It’s also important to be willing to take risks. There are some really great international jobs out there but many of them are off the beaten path. While most of these won’t give you the security of a job at a firm (assuming that still exists!) or the long-term prospect of a government pension, you may just find them more interesting and more fulfilling.
If you’re starting out in your career, you will need to figure out what to do about articling. Many law graduates have the mistaken idea that you should first article with a firm and then figure out what you want to do. While this is clearly an option, there are downsides to this approach – particularly if you have no intention of staying (see my post "To firm or not to firm"). Also, there are other options. You can create your own articling position. I’ve met a number of enterprising graduates that approached lawyers working at organizations that they liked and successfully pitched the idea of articling for them. The good news is that law societies are becoming much more flexible when it comes to “alternative articles” You could also get called in another jurisdiction that doesn’t require articling. For example, you could get called to the New York Bar and then go abroad (this is what I did when I graduated). You can also delay getting your call. I know one law graduate who found a really interesting job in Afghanistan that included law reform work and did this for a few years before coming back to Canada to article. My point is simply that you should consider all of the available options and then figure out what makes sense for you.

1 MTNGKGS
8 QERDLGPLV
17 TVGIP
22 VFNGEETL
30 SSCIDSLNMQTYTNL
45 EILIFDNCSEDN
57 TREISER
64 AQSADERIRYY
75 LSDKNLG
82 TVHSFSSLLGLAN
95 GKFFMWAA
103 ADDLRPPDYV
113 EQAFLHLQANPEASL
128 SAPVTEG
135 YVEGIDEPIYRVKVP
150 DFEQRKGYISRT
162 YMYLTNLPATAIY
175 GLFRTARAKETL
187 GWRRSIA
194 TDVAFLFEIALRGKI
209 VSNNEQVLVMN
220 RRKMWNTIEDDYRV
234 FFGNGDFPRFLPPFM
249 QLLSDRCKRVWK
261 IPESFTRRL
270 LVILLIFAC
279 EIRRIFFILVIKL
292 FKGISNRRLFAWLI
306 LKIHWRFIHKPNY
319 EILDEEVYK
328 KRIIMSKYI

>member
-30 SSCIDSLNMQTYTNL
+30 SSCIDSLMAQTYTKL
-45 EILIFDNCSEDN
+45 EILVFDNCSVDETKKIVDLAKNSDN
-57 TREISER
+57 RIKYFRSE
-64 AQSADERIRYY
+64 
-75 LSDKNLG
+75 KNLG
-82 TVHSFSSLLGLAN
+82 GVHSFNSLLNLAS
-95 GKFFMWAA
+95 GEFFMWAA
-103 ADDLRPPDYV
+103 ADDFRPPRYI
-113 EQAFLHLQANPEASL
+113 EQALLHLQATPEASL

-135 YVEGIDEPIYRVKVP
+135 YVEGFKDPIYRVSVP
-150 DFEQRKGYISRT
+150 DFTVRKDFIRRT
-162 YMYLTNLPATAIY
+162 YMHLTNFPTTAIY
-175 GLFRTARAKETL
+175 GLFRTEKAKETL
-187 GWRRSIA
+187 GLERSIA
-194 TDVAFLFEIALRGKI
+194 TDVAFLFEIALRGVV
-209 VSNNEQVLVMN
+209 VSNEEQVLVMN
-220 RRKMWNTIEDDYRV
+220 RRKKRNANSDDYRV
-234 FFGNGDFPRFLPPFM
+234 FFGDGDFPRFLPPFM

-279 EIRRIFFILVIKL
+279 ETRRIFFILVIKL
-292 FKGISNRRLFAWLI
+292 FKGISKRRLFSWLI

In terms of looking at the road less traveled, you should also consider jobs they don't have the words 'legal' or 'counsel' in their titles. For example, organizations such as the World Bank, UNDP, the Asia Foundation, and the National Democratic Institute all have rule of law programs. Many of these jobs aren’t classified as “law” jobs, but would give you great experience and would be an entry point into the world of international organizations. Also, look at jobs with think-tanks and with smaller non-governmental organizations.
6. Play the long game
Finding your dream international job will take time. You are likely to go through a whole series of different jobs before you land it. Some may seem unrelated to your long-term goal, but they will all be helping to build your CV and adding to your skills and experience. Also, there may be times that you forego opportunities for personal reasons (kids, partners, caring for aging parents). That's OK. Life is about more than your job.
While it can be frustrating and sometimes demoralizing, if you develop your skill set, persevere, network, are open to opportunities and take some risks, based on my experience, you’ll eventually find the amazing job you’re looking for.